Laurel Moad: 2023 candidate for St. Charles City Council Ward 4, 4-year

  • Laurel Moad

    Laurel Moad

Posted3/15/2023 1:00 AM


Town: St. Charles


Age on Election Day: 69

Occupation: Senior consultant/executive coach

Employer: Independent contractor with MOHR Retail

Previous offices held: Appointed-Plan Commissioner


Q: What is the most serious issue your community will face in the coming years and how should the city council respond to it?

A: I believe that the aging infrastructure in St. Charles, including our network of roads, and sewer and water systems are in need of significant improvements.

These issues and the associated costs are common with mature municipalities and are something we need to be conscious of as we plan for our future.

Over the next several years, the city council, in conjunction with staff, will need to identify a strategic and planful approach to a long-term solution that addresses the replacement and repairs required.

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Q: How would you describe the state of your community's finances?

A: Despite the challenges of the COVID crisis, St. Charles has a good bond rating.

St. Charles has a debt service resulting from bonds issued to pay for infrastructure needs that has accumulated over multiple administrations.

A portion of the general fund has been used each year to pay down these bonds, resulting in fewer dollars available to fund other projects.

This is why it is important to follow a strategic plan that accounts for infrastructure needs while also approving thoughtful economic development projects that will drive revenue to our city and offset the burden on taxpayers.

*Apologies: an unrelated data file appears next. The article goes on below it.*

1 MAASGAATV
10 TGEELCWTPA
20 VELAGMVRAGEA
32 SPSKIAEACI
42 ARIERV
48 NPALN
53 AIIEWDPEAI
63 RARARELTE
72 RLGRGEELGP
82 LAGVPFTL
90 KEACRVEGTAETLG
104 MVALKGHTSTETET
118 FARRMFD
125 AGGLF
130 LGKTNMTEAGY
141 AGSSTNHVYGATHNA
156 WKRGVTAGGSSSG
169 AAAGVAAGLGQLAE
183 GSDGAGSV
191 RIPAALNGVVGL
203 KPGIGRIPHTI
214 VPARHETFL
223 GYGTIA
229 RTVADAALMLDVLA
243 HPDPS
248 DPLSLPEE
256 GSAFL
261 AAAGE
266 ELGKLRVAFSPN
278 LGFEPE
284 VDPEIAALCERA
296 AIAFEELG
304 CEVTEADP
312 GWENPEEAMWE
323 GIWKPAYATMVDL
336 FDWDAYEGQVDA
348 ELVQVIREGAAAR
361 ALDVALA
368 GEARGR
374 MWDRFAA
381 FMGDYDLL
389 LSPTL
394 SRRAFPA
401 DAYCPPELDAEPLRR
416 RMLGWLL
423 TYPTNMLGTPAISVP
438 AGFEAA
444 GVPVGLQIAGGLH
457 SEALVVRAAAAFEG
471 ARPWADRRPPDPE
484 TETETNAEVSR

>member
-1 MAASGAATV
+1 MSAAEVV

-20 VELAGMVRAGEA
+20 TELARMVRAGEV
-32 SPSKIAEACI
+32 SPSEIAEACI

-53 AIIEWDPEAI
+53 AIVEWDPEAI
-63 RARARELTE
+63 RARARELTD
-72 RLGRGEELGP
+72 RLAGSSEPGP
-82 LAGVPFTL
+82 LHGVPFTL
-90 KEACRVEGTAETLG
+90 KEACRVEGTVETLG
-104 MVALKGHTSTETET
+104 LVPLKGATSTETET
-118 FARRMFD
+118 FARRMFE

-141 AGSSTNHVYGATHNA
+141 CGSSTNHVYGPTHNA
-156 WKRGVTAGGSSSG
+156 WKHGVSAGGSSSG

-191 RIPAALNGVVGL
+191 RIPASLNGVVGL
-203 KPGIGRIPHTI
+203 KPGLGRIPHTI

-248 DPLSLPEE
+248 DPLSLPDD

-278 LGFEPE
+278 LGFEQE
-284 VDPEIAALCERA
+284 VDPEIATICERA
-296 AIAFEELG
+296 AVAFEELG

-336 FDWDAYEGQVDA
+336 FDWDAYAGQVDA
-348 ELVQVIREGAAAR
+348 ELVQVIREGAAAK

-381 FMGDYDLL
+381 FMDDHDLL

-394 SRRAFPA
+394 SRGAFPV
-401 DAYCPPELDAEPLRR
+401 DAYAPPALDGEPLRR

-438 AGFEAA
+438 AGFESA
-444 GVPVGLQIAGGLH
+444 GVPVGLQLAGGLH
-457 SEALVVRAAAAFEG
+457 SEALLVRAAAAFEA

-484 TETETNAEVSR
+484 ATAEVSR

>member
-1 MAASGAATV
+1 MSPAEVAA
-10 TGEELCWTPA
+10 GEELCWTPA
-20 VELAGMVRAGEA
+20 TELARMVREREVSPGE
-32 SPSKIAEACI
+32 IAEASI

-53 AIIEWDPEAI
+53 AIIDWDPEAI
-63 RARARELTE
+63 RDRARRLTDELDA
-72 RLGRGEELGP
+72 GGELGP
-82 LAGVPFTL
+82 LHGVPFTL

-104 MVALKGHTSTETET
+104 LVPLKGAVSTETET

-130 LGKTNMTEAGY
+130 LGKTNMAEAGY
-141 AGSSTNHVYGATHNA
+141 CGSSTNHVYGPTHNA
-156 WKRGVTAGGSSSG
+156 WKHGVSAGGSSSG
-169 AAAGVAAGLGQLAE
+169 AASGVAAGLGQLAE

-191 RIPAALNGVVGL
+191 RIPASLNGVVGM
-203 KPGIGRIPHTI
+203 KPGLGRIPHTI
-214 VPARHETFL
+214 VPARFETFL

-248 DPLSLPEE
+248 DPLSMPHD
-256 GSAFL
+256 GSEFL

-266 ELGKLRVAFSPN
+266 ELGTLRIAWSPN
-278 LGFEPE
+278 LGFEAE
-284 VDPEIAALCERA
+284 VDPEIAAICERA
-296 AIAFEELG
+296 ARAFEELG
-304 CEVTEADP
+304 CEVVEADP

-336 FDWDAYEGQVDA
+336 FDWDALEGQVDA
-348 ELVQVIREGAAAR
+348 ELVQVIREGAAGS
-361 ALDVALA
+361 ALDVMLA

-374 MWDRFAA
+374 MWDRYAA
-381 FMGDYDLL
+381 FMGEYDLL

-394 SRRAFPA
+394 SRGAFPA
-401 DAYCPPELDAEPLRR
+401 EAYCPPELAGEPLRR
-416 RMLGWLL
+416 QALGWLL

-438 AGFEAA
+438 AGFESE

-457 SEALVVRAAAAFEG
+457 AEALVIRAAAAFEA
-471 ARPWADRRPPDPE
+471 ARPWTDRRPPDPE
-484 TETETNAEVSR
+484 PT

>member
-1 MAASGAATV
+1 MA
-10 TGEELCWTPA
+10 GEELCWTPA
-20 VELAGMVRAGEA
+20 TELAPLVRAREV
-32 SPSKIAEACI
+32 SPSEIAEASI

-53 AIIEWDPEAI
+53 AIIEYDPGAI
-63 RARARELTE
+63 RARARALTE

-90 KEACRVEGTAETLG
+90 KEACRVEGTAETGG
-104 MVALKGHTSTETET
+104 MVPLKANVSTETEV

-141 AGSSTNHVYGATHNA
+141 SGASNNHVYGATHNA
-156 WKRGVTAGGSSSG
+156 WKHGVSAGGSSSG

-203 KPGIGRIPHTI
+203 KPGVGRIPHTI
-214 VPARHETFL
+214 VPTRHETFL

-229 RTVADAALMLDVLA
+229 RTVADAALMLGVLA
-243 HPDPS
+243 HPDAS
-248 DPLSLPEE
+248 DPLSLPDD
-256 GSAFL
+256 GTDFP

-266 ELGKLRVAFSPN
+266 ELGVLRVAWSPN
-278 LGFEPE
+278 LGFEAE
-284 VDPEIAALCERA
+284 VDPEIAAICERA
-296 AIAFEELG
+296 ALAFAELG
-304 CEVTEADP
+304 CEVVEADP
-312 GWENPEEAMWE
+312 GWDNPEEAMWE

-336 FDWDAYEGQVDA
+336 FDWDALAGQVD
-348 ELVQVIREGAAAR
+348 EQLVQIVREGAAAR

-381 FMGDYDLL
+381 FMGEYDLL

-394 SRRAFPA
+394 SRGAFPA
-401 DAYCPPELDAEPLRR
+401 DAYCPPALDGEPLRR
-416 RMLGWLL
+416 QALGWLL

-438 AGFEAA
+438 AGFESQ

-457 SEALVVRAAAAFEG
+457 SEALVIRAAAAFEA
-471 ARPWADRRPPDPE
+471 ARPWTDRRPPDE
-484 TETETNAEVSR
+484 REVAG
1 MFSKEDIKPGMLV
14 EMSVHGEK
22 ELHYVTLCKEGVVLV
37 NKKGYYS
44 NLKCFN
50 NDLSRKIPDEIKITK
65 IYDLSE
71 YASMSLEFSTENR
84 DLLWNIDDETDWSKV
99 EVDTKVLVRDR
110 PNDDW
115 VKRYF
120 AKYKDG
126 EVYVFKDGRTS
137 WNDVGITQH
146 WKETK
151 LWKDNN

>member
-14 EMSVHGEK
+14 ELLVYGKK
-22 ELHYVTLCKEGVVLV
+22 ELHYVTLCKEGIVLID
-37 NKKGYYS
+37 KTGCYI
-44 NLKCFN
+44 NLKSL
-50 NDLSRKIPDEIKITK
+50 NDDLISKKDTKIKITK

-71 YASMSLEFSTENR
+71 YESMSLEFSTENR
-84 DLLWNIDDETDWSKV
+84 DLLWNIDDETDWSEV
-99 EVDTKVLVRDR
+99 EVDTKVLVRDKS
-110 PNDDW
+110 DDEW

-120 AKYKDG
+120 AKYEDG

While a portion of our general fund has been used each year to pay down bonds, the current administration has formally established a schedule to pay down the current debt service, and minimum standards for a bond to be considered for future projects.


Q: What should be the three top priorities for spending in your community during the next four years?

A: • City Infrastructure: The development of a long-term plan to prioritize road replacement or repair while addressing the underlying water and sewer main issues throughout the road projects.

• Assess the full costs associated with improving the former police station property utilizing the data being formulated by city staff and outside consultants and determine whether the city or a developer should bear those costs. Identify the development feasibility for the property and create the associated RFP for developers' response.

• Plan, develop and implement the means to support pedestrian and bicycle movement throughout the downtown, connecting neighborhoods and pathways. Doing so will help to alleviate traffic congestion and some of the associated parking pressure in our downtown.

Q: Are there areas of spending that need to be curtailed? If so, what are they?

A: Given the budgeted General Funds, only 18% of the General Fund is budgeted for community economic development and incentives and for all public work projects. The remaining 82% are fixed expenses.

Q: What do you see as the most important infrastructure project the community must address? Why and how should it be paid for? Conversely, during these uncertain economic times, what project(s) can be put on the back burner?